Samsung Galaxy Mini S5570 Review: Right on the mini
So, did the Samsung Galaxy Mini S5570 give its best? It most certainly did but it would be no surprise if you failed to notice. You see, we can go on and on about value for money and delivering results within budget. But that won’t be telling the whole story about a phone like the Galaxy Mini.
It all depends on where you’re coming from. You think the Galaxy Mini is too cheap to notice? Fair enough. But consider the difference it can make for first-time smartphone users.
If you’re upgrading with affordable versatility in mind, this one is a close enough match. The Android Froyo, the snappy interface, complete connectivity and cool looks are great features to have – even more so if you’re having them for the first time. And in the smartphone low-end the Galaxy Mini can truly thrive.
It’s obvious the typical target of the Galaxy Mini is not after the full Android experience but a warning is due nonetheless. QVGA just doesn’t cut it on an Android phone. It never did. The low screen resolution limits the phone’s choice of apps. Another adversely affected part of the experience is web browsing. To make matters worse, the Mini doesn’t have one of Froyo’s key selling points: a Flash-enabled browser.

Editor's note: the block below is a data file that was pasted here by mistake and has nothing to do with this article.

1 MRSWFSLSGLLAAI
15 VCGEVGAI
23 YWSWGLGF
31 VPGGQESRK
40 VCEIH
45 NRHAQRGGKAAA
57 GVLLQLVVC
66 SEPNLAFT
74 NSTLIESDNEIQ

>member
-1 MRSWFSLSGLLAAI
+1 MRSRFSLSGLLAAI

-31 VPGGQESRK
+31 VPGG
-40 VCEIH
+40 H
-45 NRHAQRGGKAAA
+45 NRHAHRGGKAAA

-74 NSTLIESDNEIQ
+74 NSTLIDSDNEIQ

Ultimately though, we think the intended users will find more virtues than flaws in the package. So let’s see what the Mini is up against.
The LG Optimus One, for one, could easily be your next choice. It has the same 600MHz-clocked processor, Android Froyo, but comes with an autofocus 3.15 megapixel camera, a slightly bigger display of higher resolution- 320x480 (HVGA) and more RAM.
The Sony Ericsson XPERIA X8 is practically an exact match specs-wise. Sure it only has Android 2.1 Éclair, less RAM and no multi-touch, but the price is right. And the screen resolution is better here too: HVGA.
If you’re willing to let a resistive touch screen slide, you could go for the Nokia C5-03. It has a nHD (360x640) display, faster data speeds and a superior 5 megapixel camera (though fixed focus as well). The price is quite competitive too. Still, it is Symbian versus Android with these two and Nokia’s OS falls short of Froyo on many accounts.
Now with so many Galaxy smartphones out there, a little in-house competition is inevitable. The Galaxy Ace features a bigger display of better HVGA resolution and a solid 5 megapixel camera. With the better processor, the feel of the device is just more high-end. And the price tag is set accordingly. This is a more expensive phone for a different set of users.
Finally, the HTC Wildfire is about to be replaced pretty soon. The QVGA screen is a thing to consider here too, but HTC Sense-d Android 2.1, a better 5 megapixel auto-focus camera, and higher quality finish are points in favor. And Froyo is coming to the Wildfire too. The price is bound to fall further when the Wildfire S hits the shelves, so be sure to keep an eye on it.
Back to the question we started with, the Samsung Galaxy Mini S5570 is sure to give you its best. The thing is, if you get the Android bug you’ll soon want better. That’s the point of phones like this one. The Galaxy Mini is an invitation. We’d take it.